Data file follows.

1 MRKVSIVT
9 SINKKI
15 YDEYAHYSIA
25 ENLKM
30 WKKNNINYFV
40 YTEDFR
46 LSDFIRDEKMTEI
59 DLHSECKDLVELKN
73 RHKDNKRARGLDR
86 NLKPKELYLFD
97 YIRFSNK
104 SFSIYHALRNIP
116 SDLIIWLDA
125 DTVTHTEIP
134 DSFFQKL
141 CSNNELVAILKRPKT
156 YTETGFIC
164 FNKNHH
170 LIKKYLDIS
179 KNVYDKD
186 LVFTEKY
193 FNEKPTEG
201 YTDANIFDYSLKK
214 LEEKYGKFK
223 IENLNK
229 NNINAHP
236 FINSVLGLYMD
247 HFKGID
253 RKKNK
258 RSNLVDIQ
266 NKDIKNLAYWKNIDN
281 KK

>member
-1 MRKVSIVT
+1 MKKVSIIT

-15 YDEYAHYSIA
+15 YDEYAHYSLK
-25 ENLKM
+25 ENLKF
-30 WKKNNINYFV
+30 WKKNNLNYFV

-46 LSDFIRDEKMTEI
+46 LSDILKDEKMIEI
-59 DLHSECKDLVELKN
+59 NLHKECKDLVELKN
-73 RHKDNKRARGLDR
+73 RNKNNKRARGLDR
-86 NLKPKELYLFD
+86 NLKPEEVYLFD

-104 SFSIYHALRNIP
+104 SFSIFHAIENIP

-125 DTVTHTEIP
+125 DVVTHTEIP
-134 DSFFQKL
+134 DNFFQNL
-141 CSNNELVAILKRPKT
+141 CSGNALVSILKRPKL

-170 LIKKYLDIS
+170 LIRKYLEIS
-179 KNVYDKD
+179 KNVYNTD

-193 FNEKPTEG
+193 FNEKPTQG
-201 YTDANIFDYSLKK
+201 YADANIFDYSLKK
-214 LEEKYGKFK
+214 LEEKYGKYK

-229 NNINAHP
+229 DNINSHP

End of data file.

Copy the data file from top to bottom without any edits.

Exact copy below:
1 MRKVSIVT
9 SINKKI
15 YDEYAHYSIA
25 ENLKM
30 WKKNNINYFV
40 YTEDFR
46 LSDFIRDEKMTEI
59 DLHSECKDLVELKN
73 RHKDNKRARGLDR
86 NLKPKELYLFD
97 YIRFSNK
104 SFSIYHALRNIP
116 SDLIIWLDA
125 DTVTHTEIP
134 DSFFQKL
141 CSNNELVAILKRPKT
156 YTETGFIC
164 FNKNHH
170 LIKKYLDIS
179 KNVYDKD
186 LVFTEKY
193 FNEKPTEG
201 YTDANIFDYSLKK
214 LEEKYGKFK
223 IENLNK
229 NNINAHP
236 FINSVLGLYMD
247 HFKGID
253 RKKNK
258 RSNLVDIQ
266 NKDIKNLAYWKNIDN
281 KK

>member
-1 MRKVSIVT
+1 MKKVSIIT

-15 YDEYAHYSIA
+15 YDEYAHYSLK
-25 ENLKM
+25 ENLKF
-30 WKKNNINYFV
+30 WKKNNLNYFV

-46 LSDFIRDEKMTEI
+46 LSDILKDEKMIEI
-59 DLHSECKDLVELKN
+59 NLHKECKDLVELKN
-73 RHKDNKRARGLDR
+73 RNKNNKRARGLDR
-86 NLKPKELYLFD
+86 NLKPEEVYLFD

-104 SFSIYHALRNIP
+104 SFSIFHAIENIP

-125 DTVTHTEIP
+125 DVVTHTEIP
-134 DSFFQKL
+134 DNFFQNL
-141 CSNNELVAILKRPKT
+141 CSGNALVSILKRPKL

-170 LIKKYLDIS
+170 LIRKYLEIS
-179 KNVYDKD
+179 KNVYNTD

-193 FNEKPTEG
+193 FNEKPTQG
-201 YTDANIFDYSLKK
+201 YADANIFDYSLKK
-214 LEEKYGKFK
+214 LEEKYGKYK

-229 NNINAHP
+229 DNINSHP